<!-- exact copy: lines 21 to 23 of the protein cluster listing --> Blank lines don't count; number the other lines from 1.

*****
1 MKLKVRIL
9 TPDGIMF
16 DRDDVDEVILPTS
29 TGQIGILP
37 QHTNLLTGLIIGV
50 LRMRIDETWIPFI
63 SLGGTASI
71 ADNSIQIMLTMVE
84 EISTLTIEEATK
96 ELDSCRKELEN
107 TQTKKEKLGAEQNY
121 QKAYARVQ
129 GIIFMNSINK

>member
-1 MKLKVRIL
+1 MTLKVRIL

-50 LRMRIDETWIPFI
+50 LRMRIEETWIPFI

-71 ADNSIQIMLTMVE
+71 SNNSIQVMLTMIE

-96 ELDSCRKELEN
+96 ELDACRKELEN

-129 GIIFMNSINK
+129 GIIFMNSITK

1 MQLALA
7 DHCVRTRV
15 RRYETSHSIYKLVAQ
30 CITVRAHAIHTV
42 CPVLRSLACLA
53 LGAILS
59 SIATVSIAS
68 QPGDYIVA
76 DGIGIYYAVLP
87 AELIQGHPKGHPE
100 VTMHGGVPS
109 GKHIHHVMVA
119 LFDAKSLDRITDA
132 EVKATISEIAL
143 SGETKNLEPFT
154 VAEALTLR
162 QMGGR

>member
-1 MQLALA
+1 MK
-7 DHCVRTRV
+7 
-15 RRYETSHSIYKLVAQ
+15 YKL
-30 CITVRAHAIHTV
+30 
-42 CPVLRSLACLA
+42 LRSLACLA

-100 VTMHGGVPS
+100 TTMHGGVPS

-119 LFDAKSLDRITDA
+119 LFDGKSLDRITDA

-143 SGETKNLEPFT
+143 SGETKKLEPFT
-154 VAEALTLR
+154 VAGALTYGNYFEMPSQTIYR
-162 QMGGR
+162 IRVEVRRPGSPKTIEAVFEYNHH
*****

-96 ELDSCRKELEN
+96 ELDACRKELEN

-129 GIIFMNSINK